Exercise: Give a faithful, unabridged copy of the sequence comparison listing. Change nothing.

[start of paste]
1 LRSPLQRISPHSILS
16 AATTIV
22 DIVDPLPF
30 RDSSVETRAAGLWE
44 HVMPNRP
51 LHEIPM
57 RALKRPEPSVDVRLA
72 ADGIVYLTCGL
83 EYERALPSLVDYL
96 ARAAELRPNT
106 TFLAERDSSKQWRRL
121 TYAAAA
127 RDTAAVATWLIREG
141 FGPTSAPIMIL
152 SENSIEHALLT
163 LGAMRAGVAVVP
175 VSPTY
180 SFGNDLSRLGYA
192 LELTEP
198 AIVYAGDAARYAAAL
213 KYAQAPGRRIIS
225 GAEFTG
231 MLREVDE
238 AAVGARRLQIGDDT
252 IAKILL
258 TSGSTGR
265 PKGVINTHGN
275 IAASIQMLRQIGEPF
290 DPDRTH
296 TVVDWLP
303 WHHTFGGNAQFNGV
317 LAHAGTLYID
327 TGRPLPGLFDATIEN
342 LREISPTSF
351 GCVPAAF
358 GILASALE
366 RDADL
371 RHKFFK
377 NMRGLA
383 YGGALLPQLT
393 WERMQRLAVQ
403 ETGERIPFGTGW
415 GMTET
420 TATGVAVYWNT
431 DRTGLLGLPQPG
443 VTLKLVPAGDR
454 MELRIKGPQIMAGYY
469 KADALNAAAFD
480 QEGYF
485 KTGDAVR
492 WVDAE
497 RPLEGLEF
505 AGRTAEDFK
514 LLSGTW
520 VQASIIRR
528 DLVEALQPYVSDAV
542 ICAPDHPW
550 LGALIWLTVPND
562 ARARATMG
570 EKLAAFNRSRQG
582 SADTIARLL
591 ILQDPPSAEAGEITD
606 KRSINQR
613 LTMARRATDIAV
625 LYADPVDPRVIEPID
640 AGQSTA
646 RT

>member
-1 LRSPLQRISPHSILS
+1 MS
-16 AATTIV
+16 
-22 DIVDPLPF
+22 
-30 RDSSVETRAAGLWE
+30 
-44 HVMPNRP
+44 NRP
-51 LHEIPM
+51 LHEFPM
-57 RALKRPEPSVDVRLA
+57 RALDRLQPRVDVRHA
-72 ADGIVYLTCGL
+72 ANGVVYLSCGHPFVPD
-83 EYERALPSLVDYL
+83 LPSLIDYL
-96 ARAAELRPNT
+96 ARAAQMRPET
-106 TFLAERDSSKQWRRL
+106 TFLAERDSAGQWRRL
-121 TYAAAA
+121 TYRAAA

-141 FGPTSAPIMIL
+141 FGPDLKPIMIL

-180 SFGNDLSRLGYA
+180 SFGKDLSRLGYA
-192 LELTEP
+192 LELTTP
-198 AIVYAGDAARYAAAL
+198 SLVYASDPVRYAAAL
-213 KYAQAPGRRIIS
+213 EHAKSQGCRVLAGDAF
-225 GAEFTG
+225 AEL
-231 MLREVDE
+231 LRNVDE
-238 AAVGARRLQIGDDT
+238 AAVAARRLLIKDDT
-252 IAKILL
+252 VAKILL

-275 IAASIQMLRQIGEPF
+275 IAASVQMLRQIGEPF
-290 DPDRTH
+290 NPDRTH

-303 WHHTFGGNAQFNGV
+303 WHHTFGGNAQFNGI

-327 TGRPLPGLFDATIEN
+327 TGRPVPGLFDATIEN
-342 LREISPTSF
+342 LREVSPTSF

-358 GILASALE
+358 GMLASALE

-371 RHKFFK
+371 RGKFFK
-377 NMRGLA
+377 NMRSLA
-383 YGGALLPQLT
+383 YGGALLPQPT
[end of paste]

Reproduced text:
1 LRSPLQRISPHSILS
16 AATTIV
22 DIVDPLPF
30 RDSSVETRAAGLWE
44 HVMPNRP
51 LHEIPM
57 RALKRPEPSVDVRLA
72 ADGIVYLTCGL
83 EYERALPSLVDYL
96 ARAAELRPNT
106 TFLAERDSSKQWRRL
121 TYAAAA
127 RDTAAVATWLIREG
141 FGPTSAPIMIL
152 SENSIEHALLT
163 LGAMRAGVAVVP
175 VSPTY
180 SFGNDLSRLGYA
192 LELTEP
198 AIVYAGDAARYAAAL
213 KYAQAPGRRIIS
225 GAEFTG
231 MLREVDE
238 AAVGARRLQIGDDT
252 IAKILL
258 TSGSTGR
265 PKGVINTHGN
275 IAASIQMLRQIGEPF
290 DPDRTH
296 TVVDWLP
303 WHHTFGGNAQFNGV
317 LAHAGTLYID
327 TGRPLPGLFDATIEN
342 LREISPTSF
351 GCVPAAF
358 GILASALE
366 RDADL
371 RHKFFK
377 NMRGLA
383 YGGALLPQLT
393 WERMQRLAVQ
403 ETGERIPFGTGW
415 GMTET
420 TATGVAVYWNT
431 DRTGLLGLPQPG
443 VTLKLVPAGDR
454 MELRIKGPQIMAGYY
469 KADALNAAAFD
480 QEGYF
485 KTGDAVR
492 WVDAE
497 RPLEGLEF
505 AGRTAEDFK
514 LLSGTW
520 VQASIIRR
528 DLVEALQPYVSDAV
542 ICAPDHPW
550 LGALIWLTVPND
562 ARARATMG
570 EKLAAFNRSRQG
582 SADTIARLL
591 ILQDPPSAEAGEITD
606 KRSINQR
613 LTMARRATDIAV
625 LYADPVDPRVIEPID
640 AGQSTA
646 RT

>member
-1 LRSPLQRISPHSILS
+1 MS
-16 AATTIV
+16 
-22 DIVDPLPF
+22 
-30 RDSSVETRAAGLWE
+30 
-44 HVMPNRP
+44 NRP
-51 LHEIPM
+51 LHEFPM
-57 RALKRPEPSVDVRLA
+57 RALDRLQPRVDVRHA
-72 ADGIVYLTCGL
+72 ANGVVYLSCGHPFVPD
-83 EYERALPSLVDYL
+83 LPSLIDYL
-96 ARAAELRPNT
+96 ARAAQMRPET
-106 TFLAERDSSKQWRRL
+106 TFLAERDSAGQWRRL
-121 TYAAAA
+121 TYRAAA

-141 FGPTSAPIMIL
+141 FGPDLKPIMIL

-180 SFGNDLSRLGYA
+180 SFGKDLSRLGYA
-192 LELTEP
+192 LELTTP
-198 AIVYAGDAARYAAAL
+198 SLVYASDPVRYAAAL
-213 KYAQAPGRRIIS
+213 EHAKSQGCRVLAGDAF
-225 GAEFTG
+225 AEL
-231 MLREVDE
+231 LRNVDE
-238 AAVGARRLQIGDDT
+238 AAVAARRLLIKDDT
-252 IAKILL
+252 VAKILL

-275 IAASIQMLRQIGEPF
+275 IAASVQMLRQIGEPF
-290 DPDRTH
+290 NPDRTH

-303 WHHTFGGNAQFNGV
+303 WHHTFGGNAQFNGI

-327 TGRPLPGLFDATIEN
+327 TGRPVPGLFDATIEN
-342 LREISPTSF
+342 LREVSPTSF

-358 GILASALE
+358 GMLASALE

-371 RHKFFK
+371 RGKFFK
-377 NMRGLA
+377 NMRSLA
-383 YGGALLPQLT
+383 YGGALLPQPT